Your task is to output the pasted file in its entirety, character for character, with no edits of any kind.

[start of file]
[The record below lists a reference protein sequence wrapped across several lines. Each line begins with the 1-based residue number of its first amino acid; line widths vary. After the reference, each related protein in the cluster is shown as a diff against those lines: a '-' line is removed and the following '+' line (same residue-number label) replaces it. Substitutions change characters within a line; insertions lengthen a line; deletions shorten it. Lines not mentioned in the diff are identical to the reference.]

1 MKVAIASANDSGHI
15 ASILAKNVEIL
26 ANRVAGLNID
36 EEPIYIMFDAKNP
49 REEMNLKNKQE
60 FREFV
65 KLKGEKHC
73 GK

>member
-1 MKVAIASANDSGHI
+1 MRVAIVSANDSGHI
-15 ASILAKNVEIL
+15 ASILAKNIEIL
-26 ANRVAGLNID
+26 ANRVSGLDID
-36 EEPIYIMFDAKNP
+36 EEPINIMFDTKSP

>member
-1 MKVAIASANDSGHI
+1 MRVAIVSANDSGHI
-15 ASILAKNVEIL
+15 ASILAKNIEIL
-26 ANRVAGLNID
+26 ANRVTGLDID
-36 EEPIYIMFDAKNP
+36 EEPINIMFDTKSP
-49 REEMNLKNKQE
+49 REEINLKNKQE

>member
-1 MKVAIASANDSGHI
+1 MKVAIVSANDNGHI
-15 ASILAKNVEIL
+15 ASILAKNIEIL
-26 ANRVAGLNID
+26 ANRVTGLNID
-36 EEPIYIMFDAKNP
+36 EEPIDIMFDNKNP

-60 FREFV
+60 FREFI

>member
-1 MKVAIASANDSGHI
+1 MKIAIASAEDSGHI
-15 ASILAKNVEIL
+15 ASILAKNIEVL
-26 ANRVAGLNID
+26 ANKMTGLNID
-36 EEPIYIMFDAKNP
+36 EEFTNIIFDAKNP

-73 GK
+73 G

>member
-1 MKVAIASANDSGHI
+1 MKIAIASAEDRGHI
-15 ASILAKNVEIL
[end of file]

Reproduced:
[The record below lists a reference protein sequence wrapped across several lines. Each line begins with the 1-based residue number of its first amino acid; line widths vary. After the reference, each related protein in the cluster is shown as a diff against those lines: a '-' line is removed and the following '+' line (same residue-number label) replaces it. Substitutions change characters within a line; insertions lengthen a line; deletions shorten it. Lines not mentioned in the diff are identical to the reference.]

1 MKVAIASANDSGHI
15 ASILAKNVEIL
26 ANRVAGLNID
36 EEPIYIMFDAKNP
49 REEMNLKNKQE
60 FREFV
65 KLKGEKHC
73 GK

>member
-1 MKVAIASANDSGHI
+1 MRVAIVSANDSGHI
-15 ASILAKNVEIL
+15 ASILAKNIEIL
-26 ANRVAGLNID
+26 ANRVSGLDID
-36 EEPIYIMFDAKNP
+36 EEPINIMFDTKSP

>member
-1 MKVAIASANDSGHI
+1 MRVAIVSANDSGHI
-15 ASILAKNVEIL
+15 ASILAKNIEIL
-26 ANRVAGLNID
+26 ANRVTGLDID
-36 EEPIYIMFDAKNP
+36 EEPINIMFDTKSP
-49 REEMNLKNKQE
+49 REEINLKNKQE

>member
-1 MKVAIASANDSGHI
+1 MKVAIVSANDNGHI
-15 ASILAKNVEIL
+15 ASILAKNIEIL
-26 ANRVAGLNID
+26 ANRVTGLNID
-36 EEPIYIMFDAKNP
+36 EEPIDIMFDNKNP

-60 FREFV
+60 FREFI

>member
-1 MKVAIASANDSGHI
+1 MKIAIASAEDSGHI
-15 ASILAKNVEIL
+15 ASILAKNIEVL
-26 ANRVAGLNID
+26 ANKMTGLNID
-36 EEPIYIMFDAKNP
+36 EEFTNIIFDAKNP

-73 GK
+73 G

>member
-1 MKVAIASANDSGHI
+1 MKIAIASAEDRGHI
-15 ASILAKNVEIL